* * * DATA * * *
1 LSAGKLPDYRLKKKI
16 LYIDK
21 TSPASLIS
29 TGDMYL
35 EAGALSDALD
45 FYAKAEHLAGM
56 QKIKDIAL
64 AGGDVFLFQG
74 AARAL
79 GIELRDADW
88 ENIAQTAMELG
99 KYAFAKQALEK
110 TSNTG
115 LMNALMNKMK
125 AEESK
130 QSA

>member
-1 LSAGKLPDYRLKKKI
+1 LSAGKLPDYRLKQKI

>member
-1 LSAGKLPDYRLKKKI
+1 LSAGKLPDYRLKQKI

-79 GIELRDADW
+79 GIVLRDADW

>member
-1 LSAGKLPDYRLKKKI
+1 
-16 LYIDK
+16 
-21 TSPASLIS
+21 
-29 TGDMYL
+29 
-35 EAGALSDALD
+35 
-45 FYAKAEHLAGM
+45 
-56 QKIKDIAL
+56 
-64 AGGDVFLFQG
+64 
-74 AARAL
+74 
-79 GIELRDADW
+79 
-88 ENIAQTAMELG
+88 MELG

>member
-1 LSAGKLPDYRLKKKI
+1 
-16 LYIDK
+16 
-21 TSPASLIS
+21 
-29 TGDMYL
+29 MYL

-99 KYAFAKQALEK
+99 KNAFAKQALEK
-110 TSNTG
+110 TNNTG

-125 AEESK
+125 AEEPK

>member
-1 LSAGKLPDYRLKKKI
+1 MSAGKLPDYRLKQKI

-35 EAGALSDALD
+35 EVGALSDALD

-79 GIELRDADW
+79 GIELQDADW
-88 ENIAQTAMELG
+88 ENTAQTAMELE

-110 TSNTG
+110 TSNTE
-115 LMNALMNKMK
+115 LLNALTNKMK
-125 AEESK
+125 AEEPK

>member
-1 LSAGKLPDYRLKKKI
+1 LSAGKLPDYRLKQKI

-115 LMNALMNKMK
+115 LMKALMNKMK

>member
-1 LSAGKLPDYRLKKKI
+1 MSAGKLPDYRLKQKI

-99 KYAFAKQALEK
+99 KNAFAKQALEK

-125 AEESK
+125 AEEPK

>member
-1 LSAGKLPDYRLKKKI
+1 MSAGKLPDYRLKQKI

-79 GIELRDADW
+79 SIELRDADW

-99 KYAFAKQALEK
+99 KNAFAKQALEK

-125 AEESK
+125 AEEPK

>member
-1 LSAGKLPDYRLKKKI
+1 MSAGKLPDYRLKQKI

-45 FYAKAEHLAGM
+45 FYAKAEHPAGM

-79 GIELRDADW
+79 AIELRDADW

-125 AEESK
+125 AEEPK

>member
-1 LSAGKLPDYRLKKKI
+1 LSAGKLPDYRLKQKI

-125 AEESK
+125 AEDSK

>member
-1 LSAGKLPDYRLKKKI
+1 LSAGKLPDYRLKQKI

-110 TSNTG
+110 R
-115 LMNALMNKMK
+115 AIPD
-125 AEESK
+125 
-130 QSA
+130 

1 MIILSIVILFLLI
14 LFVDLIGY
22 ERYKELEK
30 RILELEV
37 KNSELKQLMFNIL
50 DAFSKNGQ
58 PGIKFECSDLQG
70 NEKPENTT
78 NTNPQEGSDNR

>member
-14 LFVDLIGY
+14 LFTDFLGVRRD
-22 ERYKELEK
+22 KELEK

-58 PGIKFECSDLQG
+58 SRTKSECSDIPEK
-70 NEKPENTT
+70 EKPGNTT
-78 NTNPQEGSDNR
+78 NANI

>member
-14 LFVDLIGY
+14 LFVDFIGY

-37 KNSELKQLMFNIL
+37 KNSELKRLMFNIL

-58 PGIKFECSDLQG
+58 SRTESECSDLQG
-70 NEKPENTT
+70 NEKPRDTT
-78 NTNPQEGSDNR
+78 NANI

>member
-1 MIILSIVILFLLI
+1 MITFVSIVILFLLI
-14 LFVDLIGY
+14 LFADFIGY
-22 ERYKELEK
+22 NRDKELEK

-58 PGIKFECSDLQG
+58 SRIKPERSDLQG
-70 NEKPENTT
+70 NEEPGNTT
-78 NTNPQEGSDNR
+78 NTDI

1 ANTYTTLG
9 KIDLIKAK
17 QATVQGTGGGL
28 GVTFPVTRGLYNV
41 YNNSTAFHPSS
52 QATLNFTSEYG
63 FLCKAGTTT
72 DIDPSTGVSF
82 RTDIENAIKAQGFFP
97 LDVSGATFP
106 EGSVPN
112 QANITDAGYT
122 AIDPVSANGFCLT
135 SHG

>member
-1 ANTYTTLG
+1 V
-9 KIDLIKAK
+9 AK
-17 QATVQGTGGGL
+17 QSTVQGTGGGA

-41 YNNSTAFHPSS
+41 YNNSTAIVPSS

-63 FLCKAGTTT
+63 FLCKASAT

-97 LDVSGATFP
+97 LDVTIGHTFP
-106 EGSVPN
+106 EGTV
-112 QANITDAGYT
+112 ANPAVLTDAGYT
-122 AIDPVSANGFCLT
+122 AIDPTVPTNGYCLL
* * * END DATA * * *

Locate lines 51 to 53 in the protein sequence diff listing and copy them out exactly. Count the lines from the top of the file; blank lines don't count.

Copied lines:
-16 LYIDK
+16 
-21 TSPASLIS